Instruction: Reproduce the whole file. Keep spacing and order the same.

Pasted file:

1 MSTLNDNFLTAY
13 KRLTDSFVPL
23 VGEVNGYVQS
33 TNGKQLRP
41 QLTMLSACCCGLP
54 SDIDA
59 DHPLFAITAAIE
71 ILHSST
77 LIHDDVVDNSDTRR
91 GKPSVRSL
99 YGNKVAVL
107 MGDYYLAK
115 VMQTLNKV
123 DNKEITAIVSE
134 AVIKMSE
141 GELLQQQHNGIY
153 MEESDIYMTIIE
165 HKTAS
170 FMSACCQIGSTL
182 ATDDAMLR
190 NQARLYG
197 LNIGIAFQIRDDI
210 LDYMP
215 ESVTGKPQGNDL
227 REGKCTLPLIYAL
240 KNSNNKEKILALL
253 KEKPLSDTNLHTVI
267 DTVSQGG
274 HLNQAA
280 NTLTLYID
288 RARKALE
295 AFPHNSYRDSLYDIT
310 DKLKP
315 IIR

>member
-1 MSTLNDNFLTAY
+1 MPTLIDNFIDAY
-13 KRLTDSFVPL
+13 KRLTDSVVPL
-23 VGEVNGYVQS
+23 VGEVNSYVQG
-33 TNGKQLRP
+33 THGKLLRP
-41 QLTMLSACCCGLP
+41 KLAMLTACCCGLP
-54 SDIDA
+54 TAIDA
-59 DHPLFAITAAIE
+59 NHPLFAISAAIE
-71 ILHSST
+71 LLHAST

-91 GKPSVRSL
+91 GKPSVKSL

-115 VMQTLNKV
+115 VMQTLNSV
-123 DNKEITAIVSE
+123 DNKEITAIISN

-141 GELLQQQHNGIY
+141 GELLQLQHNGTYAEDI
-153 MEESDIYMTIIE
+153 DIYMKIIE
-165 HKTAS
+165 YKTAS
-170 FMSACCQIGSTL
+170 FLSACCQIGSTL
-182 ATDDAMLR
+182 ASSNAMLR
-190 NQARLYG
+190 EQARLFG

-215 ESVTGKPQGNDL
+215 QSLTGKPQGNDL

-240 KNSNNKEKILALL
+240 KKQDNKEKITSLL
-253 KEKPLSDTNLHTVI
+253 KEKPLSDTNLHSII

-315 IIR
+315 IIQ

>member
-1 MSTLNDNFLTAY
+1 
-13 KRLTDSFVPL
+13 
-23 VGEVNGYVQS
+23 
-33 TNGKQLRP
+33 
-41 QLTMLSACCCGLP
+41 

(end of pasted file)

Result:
1 MSTLNDNFLTAY
13 KRLTDSFVPL
23 VGEVNGYVQS
33 TNGKQLRP
41 QLTMLSACCCGLP
54 SDIDA
59 DHPLFAITAAIE
71 ILHSST
77 LIHDDVVDNSDTRR
91 GKPSVRSL
99 YGNKVAVL
107 MGDYYLAK
115 VMQTLNKV
123 DNKEITAIVSE
134 AVIKMSE
141 GELLQQQHNGIY
153 MEESDIYMTIIE
165 HKTAS
170 FMSACCQIGSTL
182 ATDDAMLR
190 NQARLYG
197 LNIGIAFQIRDDI
210 LDYMP
215 ESVTGKPQGNDL
227 REGKCTLPLIYAL
240 KNSNNKEKILALL
253 KEKPLSDTNLHTVI
267 DTVSQGG
274 HLNQAA
280 NTLTLYID
288 RARKALE
295 AFPHNSYRDSLYDIT
310 DKLKP
315 IIR

>member
-1 MSTLNDNFLTAY
+1 MPTLIDNFIDAY
-13 KRLTDSFVPL
+13 KRLTDSVVPL
-23 VGEVNGYVQS
+23 VGEVNSYVQG
-33 TNGKQLRP
+33 THGKLLRP
-41 QLTMLSACCCGLP
+41 KLAMLTACCCGLP
-54 SDIDA
+54 TAIDA
-59 DHPLFAITAAIE
+59 NHPLFAISAAIE
-71 ILHSST
+71 LLHAST

-91 GKPSVRSL
+91 GKPSVKSL

-115 VMQTLNKV
+115 VMQTLNSV
-123 DNKEITAIVSE
+123 DNKEITAIISN

-141 GELLQQQHNGIY
+141 GELLQLQHNGTYAEDI
-153 MEESDIYMTIIE
+153 DIYMKIIE
-165 HKTAS
+165 YKTAS
-170 FMSACCQIGSTL
+170 FLSACCQIGSTL
-182 ATDDAMLR
+182 ASSNAMLR
-190 NQARLYG
+190 EQARLFG

-215 ESVTGKPQGNDL
+215 QSLTGKPQGNDL

-240 KNSNNKEKILALL
+240 KKQDNKEKITSLL
-253 KEKPLSDTNLHTVI
+253 KEKPLSDTNLHSII

-315 IIR
+315 IIQ

>member
-1 MSTLNDNFLTAY
+1 
-13 KRLTDSFVPL
+13 
-23 VGEVNGYVQS
+23 
-33 TNGKQLRP
+33 
-41 QLTMLSACCCGLP
+41 